Inside Out (U)
Running time 94 mins
WHEN the latest children’s film comes out, parents everywhere find themselves sitting through a blur of mind-numbing colour and movement for a couple of hours, for the sake of their kids’ entertainment. When a Pixar movie hits cinemas, however, it’s
a different story. The grown-ups usually want to see the film as much as their young counterparts – because there’s as much in them for adults to appreciate as there is for minors.
Inside Out is the latest effort from the celebrated animation studio. Directed by Pete Docter (Monsters Inc, Up), the longstanding Pixar employee has said in the past that he and the studio’s other writers and animators have historically created Pixar films first and foremost for themselves. This means that every single Pixar release you’ve ever seen is made with the utmost care and attention – and a lot of love; you can see it oozing from every frame. It’s a formula that’s resulted in an unrivalled body of work dating back to the very first Toy Story in 1995 – which, incidentally, Docter wrote. Inside Out is no exception.
Existing as a sort of companion piece to Up, which looks at old age, Inside Out examines childhood – and, specifically, growing up.The film focuses on emotions and the feelings we have as we grow – and in the style of the old Beano/Dandy comic strip, The Numbskulls, each key emotion is given figurative form as a tiny being inhabiting the mind of a young girl named Riley (Kaitlyn Dias).
When Riley is uprooted by her parents, moving from her Midwest home to San Francisco on the West coast of America, she leaves her old school, friends and life behind and must find a way to adapt. As her emotions – Joy (Amy Poehler), Sadness (Phyllis Smith), Anger (Lewis Black), Fear (Bill Hader) and Disgust (Mindy Kaling) – try to work out how best to cope, chaos reigns and Riley is thrown into turmoil. The emotions must go on a journey to pull Riley back from the brink.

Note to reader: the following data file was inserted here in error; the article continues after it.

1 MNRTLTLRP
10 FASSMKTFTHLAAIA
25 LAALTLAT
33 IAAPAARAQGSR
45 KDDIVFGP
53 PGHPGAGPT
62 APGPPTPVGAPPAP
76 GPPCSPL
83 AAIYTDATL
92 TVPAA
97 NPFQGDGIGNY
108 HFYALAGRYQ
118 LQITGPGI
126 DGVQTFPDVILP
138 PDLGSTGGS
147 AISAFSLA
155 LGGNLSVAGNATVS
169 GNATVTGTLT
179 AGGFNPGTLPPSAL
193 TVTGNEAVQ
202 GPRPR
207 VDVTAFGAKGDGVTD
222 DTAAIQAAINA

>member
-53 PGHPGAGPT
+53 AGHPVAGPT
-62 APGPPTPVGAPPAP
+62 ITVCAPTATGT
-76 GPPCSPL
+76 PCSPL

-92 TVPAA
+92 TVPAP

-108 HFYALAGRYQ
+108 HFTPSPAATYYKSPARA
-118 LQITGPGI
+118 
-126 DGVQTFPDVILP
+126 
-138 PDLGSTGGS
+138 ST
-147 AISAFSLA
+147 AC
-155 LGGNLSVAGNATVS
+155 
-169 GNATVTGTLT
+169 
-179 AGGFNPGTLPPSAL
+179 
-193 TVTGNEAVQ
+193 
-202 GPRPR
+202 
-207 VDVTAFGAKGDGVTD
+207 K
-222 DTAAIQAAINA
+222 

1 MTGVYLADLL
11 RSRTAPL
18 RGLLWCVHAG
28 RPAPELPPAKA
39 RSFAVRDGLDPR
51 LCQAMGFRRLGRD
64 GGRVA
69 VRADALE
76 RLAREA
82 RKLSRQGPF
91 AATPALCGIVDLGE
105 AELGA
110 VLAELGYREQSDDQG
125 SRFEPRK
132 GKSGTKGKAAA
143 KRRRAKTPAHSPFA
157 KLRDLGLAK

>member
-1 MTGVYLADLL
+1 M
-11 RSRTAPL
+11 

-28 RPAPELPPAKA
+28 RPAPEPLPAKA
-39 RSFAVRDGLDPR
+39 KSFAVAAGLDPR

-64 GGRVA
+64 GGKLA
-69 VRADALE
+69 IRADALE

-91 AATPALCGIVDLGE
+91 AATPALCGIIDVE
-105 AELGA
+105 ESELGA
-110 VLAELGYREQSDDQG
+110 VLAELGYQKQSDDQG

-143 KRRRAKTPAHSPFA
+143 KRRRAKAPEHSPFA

Inside Out is ingenious – it’s vividly imagined and brought to captivating life on screen. Docter and his team of animators have painstakingly crafted an imaginative internal landscape revolving around a complex yet simplified insight into the workings of a pre-pubescent girl’s head. It’s a film that should be shown to every new generation as a way of helping them to understand the abstract concept of emotions, why they need to feel and how they’ll change as they get older. Characters aren’t as funny or as lovable as Toy Story’s Woody and co, a series of films that also deals with growing up, nor as idiosyncratic and adorable as those in Up. Neither is it up there with modern classic Wall-E, but its themes and the sensitive and inspired way in which it handles its subject matter, alongside its ability to tug at the heartstrings and engage, make it an equally important addition to the Pixar showreel.